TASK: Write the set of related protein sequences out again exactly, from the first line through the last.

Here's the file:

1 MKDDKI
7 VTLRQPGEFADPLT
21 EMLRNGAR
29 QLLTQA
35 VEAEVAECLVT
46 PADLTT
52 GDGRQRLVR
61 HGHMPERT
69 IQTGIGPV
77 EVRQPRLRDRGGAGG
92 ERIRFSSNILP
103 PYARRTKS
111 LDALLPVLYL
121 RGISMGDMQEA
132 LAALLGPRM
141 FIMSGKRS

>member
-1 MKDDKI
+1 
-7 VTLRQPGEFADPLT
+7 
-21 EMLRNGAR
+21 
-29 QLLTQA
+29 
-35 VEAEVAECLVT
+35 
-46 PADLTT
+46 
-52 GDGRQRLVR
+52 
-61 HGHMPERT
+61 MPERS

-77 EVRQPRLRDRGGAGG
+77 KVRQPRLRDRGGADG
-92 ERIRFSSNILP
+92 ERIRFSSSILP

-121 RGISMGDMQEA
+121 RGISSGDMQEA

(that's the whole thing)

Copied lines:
1 MKDDKI
7 VTLRQPGEFADPLT
21 EMLRNGAR
29 QLLTQA
35 VEAEVAECLVT
46 PADLTT
52 GDGRQRLVR
61 HGHMPERT
69 IQTGIGPV
77 EVRQPRLRDRGGAGG
92 ERIRFSSNILP
103 PYARRTKS
111 LDALLPVLYL
121 RGISMGDMQEA
132 LAALLGPRM
141 FIMSGKRS

>member
-1 MKDDKI
+1 
-7 VTLRQPGEFADPLT
+7 
-21 EMLRNGAR
+21 
-29 QLLTQA
+29 
-35 VEAEVAECLVT
+35 
-46 PADLTT
+46 
-52 GDGRQRLVR
+52 
-61 HGHMPERT
+61 MPERS

-77 EVRQPRLRDRGGAGG
+77 KVRQPRLRDRGGADG
-92 ERIRFSSNILP
+92 ERIRFSSSILP

-121 RGISMGDMQEA
+121 RGISSGDMQEA